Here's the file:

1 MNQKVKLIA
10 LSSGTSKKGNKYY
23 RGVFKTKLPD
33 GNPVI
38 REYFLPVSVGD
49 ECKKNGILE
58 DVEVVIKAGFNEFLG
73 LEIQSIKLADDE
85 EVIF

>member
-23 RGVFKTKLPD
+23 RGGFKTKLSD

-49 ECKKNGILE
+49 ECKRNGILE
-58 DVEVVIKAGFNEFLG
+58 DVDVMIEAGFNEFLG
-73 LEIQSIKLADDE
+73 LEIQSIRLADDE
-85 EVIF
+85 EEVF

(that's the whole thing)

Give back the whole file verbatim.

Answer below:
1 MNQKVKLIA
10 LSSGTSKKGNKYY
23 RGVFKTKLPD
33 GNPVI
38 REYFLPVSVGD
49 ECKKNGILE
58 DVEVVIKAGFNEFLG
73 LEIQSIKLADDE
85 EVIF

>member
-23 RGVFKTKLPD
+23 RGGFKTKLSD

-49 ECKKNGILE
+49 ECKRNGILE
-58 DVEVVIKAGFNEFLG
+58 DVDVMIEAGFNEFLG
-73 LEIQSIKLADDE
+73 LEIQSIRLADDE
-85 EVIF
+85 EEVF